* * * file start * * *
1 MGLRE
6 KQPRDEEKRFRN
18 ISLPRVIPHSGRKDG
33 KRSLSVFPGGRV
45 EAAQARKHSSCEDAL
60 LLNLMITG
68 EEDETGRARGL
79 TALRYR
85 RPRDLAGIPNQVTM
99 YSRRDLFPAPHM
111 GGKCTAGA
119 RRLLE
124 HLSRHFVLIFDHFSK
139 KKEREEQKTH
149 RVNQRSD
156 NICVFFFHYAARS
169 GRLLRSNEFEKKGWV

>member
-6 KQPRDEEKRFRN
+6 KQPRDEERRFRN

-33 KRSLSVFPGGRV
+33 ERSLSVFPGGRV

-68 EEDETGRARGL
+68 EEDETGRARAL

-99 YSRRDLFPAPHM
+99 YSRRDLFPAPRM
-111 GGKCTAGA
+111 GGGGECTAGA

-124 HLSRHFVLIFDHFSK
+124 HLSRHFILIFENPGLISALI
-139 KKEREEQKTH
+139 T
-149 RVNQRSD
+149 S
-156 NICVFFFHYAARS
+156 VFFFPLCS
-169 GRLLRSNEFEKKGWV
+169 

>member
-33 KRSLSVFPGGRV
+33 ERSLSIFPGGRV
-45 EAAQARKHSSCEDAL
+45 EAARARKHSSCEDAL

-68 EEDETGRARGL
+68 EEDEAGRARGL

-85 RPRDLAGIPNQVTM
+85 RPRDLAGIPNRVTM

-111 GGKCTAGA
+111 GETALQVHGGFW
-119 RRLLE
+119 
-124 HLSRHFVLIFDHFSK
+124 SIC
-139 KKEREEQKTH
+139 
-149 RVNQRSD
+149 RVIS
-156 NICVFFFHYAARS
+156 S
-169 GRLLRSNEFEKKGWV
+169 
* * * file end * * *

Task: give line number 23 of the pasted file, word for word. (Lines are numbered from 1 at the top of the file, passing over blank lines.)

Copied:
-68 EEDETGRARGL